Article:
Researchers at CHIME, the Canadian Hydrogen Intensity Mapping Experiment, report seeing over 500 fast radio bursts between (FRBs) 2018 and 2019. Such signals are believed to reach Earth from other solar systems.
FRBs are intense bursts of radio waves that pulse, generally, for fractions of a millisecond at a time. We don’t exactly know what creates them, why, or how, but we do know they come from outside of our planet. One possible explanation is that they’re created by neutron stars, some hundreds of millions of light years away, as they spin.
Still, we’ve only discovered FRBs in 2007. The observations from CHIME are helping us better understand what they are, and might even help answer the questions everyone holds in the back of their minds: are we seeing alien activity?
Bursting with radio
“With all these sources, we can really start getting a picture of what FRBs look like as a whole, what astrophysics might be driving these events, and how they can be used to study the universe going forward,” said Kaitlyn Shin, CHIME member and a graduate student in the Massachusetts Institute of Technology’s Department of Physics, in a statement.
CHIME has been a boon for the research of these radio signals — before it was established, there were less than 100 confirmed FRBs observations. But after only one year’s worth of observations, the project has uncovered hundreds more.
Data from the CHIME project seems to indicate that as many as 800 such events pass through the sky every day, most likely from neutron stars scattered around the galaxy. Most of them are evenly distributed in space, single-burst events that don’t seem to repeat.
But at least 61 FBR signals were recorded originating from the same 18 sources.
It’s far too early to speculate on what — if anything — these signals mean. There are natural processes we know of that can create them, and given the distances involved when talking about outer space, only catching glimpses of these signals, milliseconds-long, isn’t very surprising. Even seeing them repeating from the same source isn’t that surprising; unlikely, but not that surprising.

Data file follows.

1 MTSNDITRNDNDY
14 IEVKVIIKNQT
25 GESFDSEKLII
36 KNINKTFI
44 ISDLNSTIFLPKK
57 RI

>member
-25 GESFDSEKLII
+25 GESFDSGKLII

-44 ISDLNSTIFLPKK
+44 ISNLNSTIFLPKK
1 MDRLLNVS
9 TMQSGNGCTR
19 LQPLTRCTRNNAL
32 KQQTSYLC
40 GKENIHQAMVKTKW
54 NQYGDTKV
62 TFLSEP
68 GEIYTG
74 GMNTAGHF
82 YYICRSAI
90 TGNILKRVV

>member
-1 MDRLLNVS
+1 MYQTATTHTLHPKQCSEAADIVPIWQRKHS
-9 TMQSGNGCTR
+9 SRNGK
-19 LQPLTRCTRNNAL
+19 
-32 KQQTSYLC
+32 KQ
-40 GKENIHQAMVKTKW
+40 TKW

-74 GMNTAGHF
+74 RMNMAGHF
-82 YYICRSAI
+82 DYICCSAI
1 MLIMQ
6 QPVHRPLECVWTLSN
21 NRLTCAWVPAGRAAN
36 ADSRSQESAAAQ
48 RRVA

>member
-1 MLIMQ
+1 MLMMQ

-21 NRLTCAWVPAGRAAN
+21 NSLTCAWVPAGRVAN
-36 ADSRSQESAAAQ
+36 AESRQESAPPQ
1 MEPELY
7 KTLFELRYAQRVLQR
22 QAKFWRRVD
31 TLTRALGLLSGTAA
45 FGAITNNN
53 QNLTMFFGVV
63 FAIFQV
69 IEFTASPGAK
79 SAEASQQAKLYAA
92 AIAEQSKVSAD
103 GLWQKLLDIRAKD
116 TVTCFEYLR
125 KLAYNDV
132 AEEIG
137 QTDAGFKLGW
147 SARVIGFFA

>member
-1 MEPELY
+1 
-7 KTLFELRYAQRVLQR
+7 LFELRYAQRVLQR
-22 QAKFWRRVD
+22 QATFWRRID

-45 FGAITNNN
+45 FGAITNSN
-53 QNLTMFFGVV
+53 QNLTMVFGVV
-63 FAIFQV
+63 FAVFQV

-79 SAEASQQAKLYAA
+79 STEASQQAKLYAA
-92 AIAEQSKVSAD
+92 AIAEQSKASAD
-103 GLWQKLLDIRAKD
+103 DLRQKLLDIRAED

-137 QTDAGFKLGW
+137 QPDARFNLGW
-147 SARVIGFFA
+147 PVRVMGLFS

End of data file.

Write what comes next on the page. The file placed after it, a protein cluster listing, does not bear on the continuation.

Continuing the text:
Naturally, however, it raises the possibility of alien activity. Natural events could create these FBRs, but so could a sufficiently-advanced civilization. It’s not something we can say for certain, far from it, but it is within the realm of possibility.
The CHIME telescope is an outlier among radio telescopes. It’s composed of an array of four large antennas which are entirely motionless. It relies on the rotation of the Earth alone to sweep across the sky and receive incoming radio signals. Instead of moving its dishes to capture radio waves from different areas of the sky, CHIME employs an “all digital design” for the role. The signals it receives are fed through a correlator which processes them, allowing the team to know which direction they come from. In essence, this allows CHIME to look in a thousand directions at once. On an average day, CHIME processes around 7 terabits of data per second.